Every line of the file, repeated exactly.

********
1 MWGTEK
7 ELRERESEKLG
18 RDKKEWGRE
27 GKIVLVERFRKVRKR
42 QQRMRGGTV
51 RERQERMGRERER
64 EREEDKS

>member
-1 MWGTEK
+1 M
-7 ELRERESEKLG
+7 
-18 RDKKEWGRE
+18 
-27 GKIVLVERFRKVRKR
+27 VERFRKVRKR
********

1 MWGTEK
7 ELRERESEKLG
18 RDKKEWGRE
27 GKIVLVERFRKVRKR
42 QQRMRGGTV
51 RERQERMGRERER
64 EREEDKS

>member
-1 MWGTEK
+1 M
-7 ELRERESEKLG
+7 
-18 RDKKEWGRE
+18 
-27 GKIVLVERFRKVRKR
+27 VERFRKVRKR